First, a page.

GIRONA is small in size, in fact it’s the smallest of Catalunya’s four provincial capitals, but this city of 70,000 has plenty to attract visitors, including one of the most charming riverside city frontages in Spain.
It is easily reached from Barcelona – 100 km. north towards France – and a day trip will probably be sufficient to cover its impressive collection of historical monuments, acquire a better knowledge of Catalunya’s history and enjoy some good food.
Girona has one of Catalunya’s richest historical patronages – its Jewish quarter is known world-wide. The part of town just behind the cathedral, which served as home to the city’s Jew’s during the Middle Ages, was walled over following the expulsion of all Jews from Spain in 1492.
The discovery of Girona’s modern Jewish quarter began only a decade ago, after the death of Franco and the democratic opening to religions other than Catholicism. This was when Girona uncovered and began restoring the call, as the ghetto was known during medieval times. The Jews in Girona were known around the world for their learning and erudition, and particularly for their studies of the kabbala, a Jewish mystical system of thought that owes much to medieval scholars from Girona. The narrow, steep streets of the call still echo the presence of those deep thinkers.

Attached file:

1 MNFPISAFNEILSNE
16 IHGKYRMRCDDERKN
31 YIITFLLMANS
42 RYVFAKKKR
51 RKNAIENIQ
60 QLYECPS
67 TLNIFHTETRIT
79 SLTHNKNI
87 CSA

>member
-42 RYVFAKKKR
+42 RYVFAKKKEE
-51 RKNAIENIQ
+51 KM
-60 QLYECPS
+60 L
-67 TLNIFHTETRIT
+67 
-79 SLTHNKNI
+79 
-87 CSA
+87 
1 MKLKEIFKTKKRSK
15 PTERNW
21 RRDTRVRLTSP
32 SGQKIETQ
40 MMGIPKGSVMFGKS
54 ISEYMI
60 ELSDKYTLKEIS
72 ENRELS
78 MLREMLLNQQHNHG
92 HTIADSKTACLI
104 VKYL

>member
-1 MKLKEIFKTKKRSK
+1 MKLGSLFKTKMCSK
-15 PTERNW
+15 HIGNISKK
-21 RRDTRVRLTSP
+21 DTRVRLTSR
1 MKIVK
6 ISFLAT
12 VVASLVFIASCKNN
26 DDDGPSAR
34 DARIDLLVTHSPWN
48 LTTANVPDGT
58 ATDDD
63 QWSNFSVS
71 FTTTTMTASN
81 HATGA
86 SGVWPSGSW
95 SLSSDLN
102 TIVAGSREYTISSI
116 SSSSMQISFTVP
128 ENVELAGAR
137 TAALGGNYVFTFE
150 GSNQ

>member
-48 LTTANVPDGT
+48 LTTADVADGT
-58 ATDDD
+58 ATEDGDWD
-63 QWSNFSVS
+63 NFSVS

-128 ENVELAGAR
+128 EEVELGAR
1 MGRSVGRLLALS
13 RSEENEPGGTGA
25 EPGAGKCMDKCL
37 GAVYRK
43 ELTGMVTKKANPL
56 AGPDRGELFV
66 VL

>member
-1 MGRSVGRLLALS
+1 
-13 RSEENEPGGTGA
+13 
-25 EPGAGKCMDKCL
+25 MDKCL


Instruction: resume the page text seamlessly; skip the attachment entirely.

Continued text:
Girona was amongst the last to give in during the Spanish civil war, but in spite of its resistance it remained remarkably un-damaged, preserving its heritage. In addition to the Jewish Quarter, there is a spectacular medieval cathedral, Santa Maria, and evidence of Moorish influence as seen in the Arab baths that date from the Middle Ages.
The city’s cathedral was started in the 14th century, incorporation earlier, smaller constructions, which are now museums showing early religious art, and the Sant Pere de Galligants monastery.
Abundant information about the epoch is available from the local tourist authority, in English, but even a brief visit to the city should include the Isaac El Cec (Isaac the Blind) centre and museum, named Bonastruc Ça Porta in the heart of the call. This will give the visitor an idea of how important the Jewish presence was in Spain during the Middle Ages.
The Arab Baths, of course, are the other reminder of early influences. Built in the late 12th century, some time after the Moorish occupiers had departed, the baths as preserved show how strong the Arab presence also was in Girona and Catalunya.
If you don’t want to make more than a gesture towards cathedrals, history, or Jewish quarters, a short walk around the houses by, and bridges over the Onyar river will be a treat. Follow it with a meal – if a carnivore like me, try something involving the excellent beef from the province.
Whatever your tastes, you are likely to enjoy a day spent in Girona.